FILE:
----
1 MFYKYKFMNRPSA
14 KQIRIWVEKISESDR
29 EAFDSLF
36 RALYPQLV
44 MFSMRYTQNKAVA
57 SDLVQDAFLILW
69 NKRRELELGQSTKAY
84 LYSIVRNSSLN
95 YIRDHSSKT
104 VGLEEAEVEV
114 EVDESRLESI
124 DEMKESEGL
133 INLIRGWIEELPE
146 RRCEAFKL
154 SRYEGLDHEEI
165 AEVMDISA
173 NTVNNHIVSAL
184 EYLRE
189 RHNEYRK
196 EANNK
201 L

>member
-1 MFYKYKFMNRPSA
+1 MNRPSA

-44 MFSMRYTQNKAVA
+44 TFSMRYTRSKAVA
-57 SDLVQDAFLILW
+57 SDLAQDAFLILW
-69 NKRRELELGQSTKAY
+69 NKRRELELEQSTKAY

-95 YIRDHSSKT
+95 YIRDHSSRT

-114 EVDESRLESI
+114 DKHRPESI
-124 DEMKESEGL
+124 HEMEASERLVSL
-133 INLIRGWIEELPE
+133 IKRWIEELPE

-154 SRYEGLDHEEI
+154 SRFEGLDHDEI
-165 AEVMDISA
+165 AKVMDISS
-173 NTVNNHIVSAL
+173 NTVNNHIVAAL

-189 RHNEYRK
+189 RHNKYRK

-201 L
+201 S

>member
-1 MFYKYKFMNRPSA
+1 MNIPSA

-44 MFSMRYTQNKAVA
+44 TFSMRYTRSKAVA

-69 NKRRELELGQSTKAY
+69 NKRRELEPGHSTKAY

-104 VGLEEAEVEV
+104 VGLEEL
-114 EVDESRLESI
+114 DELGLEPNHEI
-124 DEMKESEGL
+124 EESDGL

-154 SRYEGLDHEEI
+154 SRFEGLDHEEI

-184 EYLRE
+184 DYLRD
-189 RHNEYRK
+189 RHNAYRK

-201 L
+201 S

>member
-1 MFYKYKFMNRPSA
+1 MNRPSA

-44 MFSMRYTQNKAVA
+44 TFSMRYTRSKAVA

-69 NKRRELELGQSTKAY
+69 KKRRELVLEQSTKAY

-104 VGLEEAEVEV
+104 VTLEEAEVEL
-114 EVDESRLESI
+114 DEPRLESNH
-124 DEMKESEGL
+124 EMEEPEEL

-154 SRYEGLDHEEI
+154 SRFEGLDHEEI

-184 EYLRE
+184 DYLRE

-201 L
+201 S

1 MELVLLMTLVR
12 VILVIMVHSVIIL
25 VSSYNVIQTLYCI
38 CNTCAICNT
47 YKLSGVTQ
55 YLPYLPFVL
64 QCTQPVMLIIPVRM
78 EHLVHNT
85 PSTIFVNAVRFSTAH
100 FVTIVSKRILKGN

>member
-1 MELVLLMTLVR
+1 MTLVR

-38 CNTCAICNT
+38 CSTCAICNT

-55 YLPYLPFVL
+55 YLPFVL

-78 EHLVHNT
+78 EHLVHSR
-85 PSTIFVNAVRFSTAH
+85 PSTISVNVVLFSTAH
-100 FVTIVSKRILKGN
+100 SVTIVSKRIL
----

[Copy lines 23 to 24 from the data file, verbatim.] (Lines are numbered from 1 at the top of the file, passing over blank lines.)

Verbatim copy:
-1 MFYKYKFMNRPSA
+1 MNRPSA